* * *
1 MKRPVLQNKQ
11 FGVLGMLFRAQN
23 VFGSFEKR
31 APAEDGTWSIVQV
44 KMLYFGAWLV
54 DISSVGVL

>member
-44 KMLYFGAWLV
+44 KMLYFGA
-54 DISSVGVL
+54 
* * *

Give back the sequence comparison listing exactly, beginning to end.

1 MKRPVLQNKQ
11 FGVLGMLFRAQN
23 VFGSFEKR
31 APAEDGTWSIVQV
44 KMLYFGAWLV
54 DISSVGVL

>member
-44 KMLYFGAWLV
+44 KMLYFGA
-54 DISSVGVL
+54 